Mackerel, salsify and quickled onions. The muddy spears

☆Fish Friday☆

Mackerel, salsify and quickled onions. The muddy spears you may have seen in my story are salsify. A popular vegetable in Victorian times, also known as oyster plant, not often seen these days. I wouldn’t necessarily liken it to oyster, but there is very much a savoury quality akin to artichokes, celeriac and parsnips, only less sweet. You’ll need a sinkful of cold water and bowl of acidulated water to prepare these earthy batons, a mucky job, a speed peeler will make relatively short work of them. Drop them into lemony water to prevent any oxidisation. The purée is made by simply simmering in salted water until soft and tender, blitzed until smooth enriched with butter and creme fraiche, flavoured with creamed horseradish. Smooth and rich with a pleasant tang.
Mackerel is one of those fish that needs to be eaten spanking fresh, this one certainly was, shining streaks of blue, so beautiful it almost seemed a shame to cook it. However there’s no place for sashimi here, a preliminary salting, followed by a few minutes in a hot frying pan, by all means grill or roast it, but do make sure you achieve a crisp, charred skin. The fish and purée are both rather rich in both flavour and texture, the sharpness of quickled onions cuts through, interestingly I often think vinegar is better choice than lemon, particularly where horseradish is concerned. The whole dish has an underlying earthiness, I enhance this further by adding parsley oil. I’m lucky the local street market still operates, the fishmonger and vegetable seller, coming together to inspire my dinner.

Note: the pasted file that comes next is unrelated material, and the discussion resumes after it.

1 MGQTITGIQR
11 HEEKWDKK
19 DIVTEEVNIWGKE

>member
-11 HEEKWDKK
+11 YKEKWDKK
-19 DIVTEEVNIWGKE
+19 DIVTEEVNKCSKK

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22 thoughts on “Mackerel, salsify and quickled onions. The muddy spears

  1. I do love mackerel and it so good for you!! This looks wonderful, as do all your fish dishes Laurie (and all your other dishes too!!!!!)

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